Quadralinear Post Question

Hi,
I'm thinking about building a mission style rocker for my wife. The plan is to use quadralinear posts and 1/4 sawn oak for asthetics. Fine for the two front posts, but how is the same thing accomplished with the rear (back) posts? They're angled, making quadralinear construction a difficult proposition at best. I can't find any references to indicate if period pieces used quadralinear fronts and solid backs or quadralinear all the way around. Any suggestions?
-Chris-
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You could either veneer the visible non-figured sides or just put the figured faces on the sides since the front will be partially covered (depending upon your design) and the back is usually not viewed.
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Sam Krenov wrote:

Thanks. I'll give it a thought.
-Chris-
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Personally, I would not take it into consideration.
I do quite a bit of work with QSWO, and look at many originals in the process, and can't recall seeing a real "period piece" that did take it into consideration ... and rarely a modern, commercial piece that does.
To me, a leg/post with the same face grain pattern on all sides does not look right. While this is undoubtedly a matter of personal taste and opinion, I do think there is too much emphasis on this aspect of furniture making today, mainly by dint of "how to" articles in magazines the past few years.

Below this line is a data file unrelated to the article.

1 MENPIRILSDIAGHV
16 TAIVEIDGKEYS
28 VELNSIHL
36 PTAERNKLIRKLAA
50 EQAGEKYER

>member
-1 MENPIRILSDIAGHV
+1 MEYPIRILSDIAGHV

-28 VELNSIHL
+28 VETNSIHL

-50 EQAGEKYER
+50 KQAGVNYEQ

Just my tuppence ...
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Swingman wrote:

[snip]
Good points. I'm partial to the look, though. But, more importantly for a gift for my wife, my wife likes the look. :)
Thanks for the input.
-Chris-
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Yep, I've done it myself. Granted, Stickley did it more than other purveyors of the Craftsman style, but that is not to say it was something done as a matter of course by everyone of that period and style.
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If you really want to do this, you can use a Lock Miter bit to make it pretty simple. They have both large and small versions that cover various thicknesses of stock.
To assemble lock mitered pieces, or even simple mitered pieces, lay a few pieces of tape across the table with the sticky side up (or stickley side). Then lay the four edge mitered pieces across the tape with the edges butted. Put glue in the joints, and then roll it up like a sushi roll (or a jelly roll if you prefer sweets).
The Craftsman era builders did do this on some pieces with larger posts and used a variety of methods from veneer to hollow mitered to miters around a center post (the hardest to do and least recommended in my opinion).

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That was his plan for the front but the rear has a dog-leg and he wanted to know how to handle the dog leg.
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Ahh, I thought maybe I wasn't following the question 100%. I hate it when I'm not as smart as I think I am.

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